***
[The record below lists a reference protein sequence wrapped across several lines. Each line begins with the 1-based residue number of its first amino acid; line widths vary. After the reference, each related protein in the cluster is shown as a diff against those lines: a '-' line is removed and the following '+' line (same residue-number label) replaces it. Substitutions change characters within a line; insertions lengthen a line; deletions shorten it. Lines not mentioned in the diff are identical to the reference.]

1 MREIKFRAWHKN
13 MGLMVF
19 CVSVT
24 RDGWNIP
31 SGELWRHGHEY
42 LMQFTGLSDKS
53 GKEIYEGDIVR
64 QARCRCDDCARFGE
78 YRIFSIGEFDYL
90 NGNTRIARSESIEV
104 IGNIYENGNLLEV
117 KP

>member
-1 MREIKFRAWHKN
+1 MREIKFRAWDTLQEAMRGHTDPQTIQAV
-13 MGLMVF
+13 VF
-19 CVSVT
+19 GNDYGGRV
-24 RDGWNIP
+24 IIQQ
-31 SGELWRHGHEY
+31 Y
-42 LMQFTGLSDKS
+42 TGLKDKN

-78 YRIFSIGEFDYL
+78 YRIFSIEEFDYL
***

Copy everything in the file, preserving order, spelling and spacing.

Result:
[The record below lists a reference protein sequence wrapped across several lines. Each line begins with the 1-based residue number of its first amino acid; line widths vary. After the reference, each related protein in the cluster is shown as a diff against those lines: a '-' line is removed and the following '+' line (same residue-number label) replaces it. Substitutions change characters within a line; insertions lengthen a line; deletions shorten it. Lines not mentioned in the diff are identical to the reference.]

1 MREIKFRAWHKN
13 MGLMVF
19 CVSVT
24 RDGWNIP
31 SGELWRHGHEY
42 LMQFTGLSDKS
53 GKEIYEGDIVR
64 QARCRCDDCARFGE
78 YRIFSIGEFDYL
90 NGNTRIARSESIEV
104 IGNIYENGNLLEV
117 KP

>member
-1 MREIKFRAWHKN
+1 MREIKFRAWDTLQEAMRGHTDPQTIQAV
-13 MGLMVF
+13 VF
-19 CVSVT
+19 GNDYGGRV
-24 RDGWNIP
+24 IIQQ
-31 SGELWRHGHEY
+31 Y
-42 LMQFTGLSDKS
+42 TGLKDKN

-78 YRIFSIGEFDYL
+78 YRIFSIEEFDYL